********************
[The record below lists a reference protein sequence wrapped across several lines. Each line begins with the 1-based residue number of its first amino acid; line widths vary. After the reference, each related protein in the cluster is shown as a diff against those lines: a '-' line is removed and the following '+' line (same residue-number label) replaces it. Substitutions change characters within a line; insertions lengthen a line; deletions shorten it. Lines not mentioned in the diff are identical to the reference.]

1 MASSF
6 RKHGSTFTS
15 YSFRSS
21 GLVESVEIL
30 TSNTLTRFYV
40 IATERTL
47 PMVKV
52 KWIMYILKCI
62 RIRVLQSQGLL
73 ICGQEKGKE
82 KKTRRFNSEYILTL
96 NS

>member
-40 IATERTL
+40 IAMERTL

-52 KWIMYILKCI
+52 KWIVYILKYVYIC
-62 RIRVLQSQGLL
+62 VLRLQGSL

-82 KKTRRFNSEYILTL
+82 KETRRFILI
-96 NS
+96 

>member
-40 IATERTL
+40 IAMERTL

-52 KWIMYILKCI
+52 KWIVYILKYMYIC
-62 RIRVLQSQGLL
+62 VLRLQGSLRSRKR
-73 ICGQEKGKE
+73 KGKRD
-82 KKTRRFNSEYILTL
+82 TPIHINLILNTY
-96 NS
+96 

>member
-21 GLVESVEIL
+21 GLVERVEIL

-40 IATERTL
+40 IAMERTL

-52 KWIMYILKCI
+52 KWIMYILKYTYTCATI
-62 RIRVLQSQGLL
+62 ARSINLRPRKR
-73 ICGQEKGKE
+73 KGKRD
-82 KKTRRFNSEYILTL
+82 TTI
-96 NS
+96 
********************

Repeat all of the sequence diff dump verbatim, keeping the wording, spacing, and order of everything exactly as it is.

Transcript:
[The record below lists a reference protein sequence wrapped across several lines. Each line begins with the 1-based residue number of its first amino acid; line widths vary. After the reference, each related protein in the cluster is shown as a diff against those lines: a '-' line is removed and the following '+' line (same residue-number label) replaces it. Substitutions change characters within a line; insertions lengthen a line; deletions shorten it. Lines not mentioned in the diff are identical to the reference.]

1 MASSF
6 RKHGSTFTS
15 YSFRSS
21 GLVESVEIL
30 TSNTLTRFYV
40 IATERTL
47 PMVKV
52 KWIMYILKCI
62 RIRVLQSQGLL
73 ICGQEKGKE
82 KKTRRFNSEYILTL
96 NS

>member
-40 IATERTL
+40 IAMERTL

-52 KWIMYILKCI
+52 KWIVYILKYVYIC
-62 RIRVLQSQGLL
+62 VLRLQGSL

-82 KKTRRFNSEYILTL
+82 KETRRFILI
-96 NS
+96 

>member
-40 IATERTL
+40 IAMERTL

-52 KWIMYILKCI
+52 KWIVYILKYMYIC
-62 RIRVLQSQGLL
+62 VLRLQGSLRSRKR
-73 ICGQEKGKE
+73 KGKRD
-82 KKTRRFNSEYILTL
+82 TPIHINLILNTY
-96 NS
+96 

>member
-21 GLVESVEIL
+21 GLVERVEIL

-40 IATERTL
+40 IAMERTL

-52 KWIMYILKCI
+52 KWIMYILKYTYTCATI
-62 RIRVLQSQGLL
+62 ARSINLRPRKR
-73 ICGQEKGKE
+73 KGKRD
-82 KKTRRFNSEYILTL
+82 TTI
-96 NS
+96 